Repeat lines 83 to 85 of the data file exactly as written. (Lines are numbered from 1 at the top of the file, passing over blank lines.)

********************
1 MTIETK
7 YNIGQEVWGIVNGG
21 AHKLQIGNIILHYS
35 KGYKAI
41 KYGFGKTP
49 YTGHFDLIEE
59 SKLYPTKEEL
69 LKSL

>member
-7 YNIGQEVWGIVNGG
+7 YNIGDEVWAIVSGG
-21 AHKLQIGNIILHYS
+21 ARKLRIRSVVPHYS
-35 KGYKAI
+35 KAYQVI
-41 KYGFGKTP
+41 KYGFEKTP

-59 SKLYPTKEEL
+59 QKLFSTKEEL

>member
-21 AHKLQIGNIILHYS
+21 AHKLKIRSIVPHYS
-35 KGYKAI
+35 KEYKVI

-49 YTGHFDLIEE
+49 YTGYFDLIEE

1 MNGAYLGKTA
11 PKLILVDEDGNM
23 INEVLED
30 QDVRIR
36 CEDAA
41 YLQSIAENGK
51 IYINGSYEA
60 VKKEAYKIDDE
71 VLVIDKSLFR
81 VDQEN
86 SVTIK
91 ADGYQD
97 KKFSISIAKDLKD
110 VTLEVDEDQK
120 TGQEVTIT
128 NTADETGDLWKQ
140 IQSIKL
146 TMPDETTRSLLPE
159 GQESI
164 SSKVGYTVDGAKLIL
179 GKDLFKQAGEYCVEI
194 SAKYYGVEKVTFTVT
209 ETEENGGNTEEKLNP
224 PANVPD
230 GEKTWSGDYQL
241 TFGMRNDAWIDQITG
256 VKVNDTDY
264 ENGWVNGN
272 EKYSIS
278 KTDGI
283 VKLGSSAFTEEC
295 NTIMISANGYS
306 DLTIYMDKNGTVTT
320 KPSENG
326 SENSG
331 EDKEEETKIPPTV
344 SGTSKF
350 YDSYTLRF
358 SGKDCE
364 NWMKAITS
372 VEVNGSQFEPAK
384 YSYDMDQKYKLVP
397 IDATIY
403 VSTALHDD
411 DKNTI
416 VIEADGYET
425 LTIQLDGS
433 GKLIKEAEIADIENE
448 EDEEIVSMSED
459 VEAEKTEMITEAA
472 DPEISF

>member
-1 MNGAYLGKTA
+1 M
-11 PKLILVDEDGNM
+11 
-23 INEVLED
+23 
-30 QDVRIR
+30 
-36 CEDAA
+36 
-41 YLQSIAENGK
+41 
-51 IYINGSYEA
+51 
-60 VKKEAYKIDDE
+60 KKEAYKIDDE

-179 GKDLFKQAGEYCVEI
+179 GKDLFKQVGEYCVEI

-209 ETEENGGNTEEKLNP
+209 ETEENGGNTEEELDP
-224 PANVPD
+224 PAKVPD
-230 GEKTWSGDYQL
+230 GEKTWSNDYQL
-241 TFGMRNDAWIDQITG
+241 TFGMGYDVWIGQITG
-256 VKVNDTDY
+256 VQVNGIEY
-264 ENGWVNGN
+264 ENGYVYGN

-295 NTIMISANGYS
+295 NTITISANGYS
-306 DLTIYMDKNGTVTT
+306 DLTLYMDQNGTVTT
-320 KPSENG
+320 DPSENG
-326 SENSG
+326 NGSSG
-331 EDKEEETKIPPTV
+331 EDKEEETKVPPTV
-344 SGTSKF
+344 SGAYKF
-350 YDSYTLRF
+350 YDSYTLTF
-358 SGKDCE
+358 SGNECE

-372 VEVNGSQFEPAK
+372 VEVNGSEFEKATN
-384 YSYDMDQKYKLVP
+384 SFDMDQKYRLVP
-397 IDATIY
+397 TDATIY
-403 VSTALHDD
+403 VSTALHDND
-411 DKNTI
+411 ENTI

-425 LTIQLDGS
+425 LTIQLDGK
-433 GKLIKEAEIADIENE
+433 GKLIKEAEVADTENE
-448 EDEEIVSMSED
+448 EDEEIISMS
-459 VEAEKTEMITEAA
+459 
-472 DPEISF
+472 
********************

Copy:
-23 INEVLED
+23 
-30 QDVRIR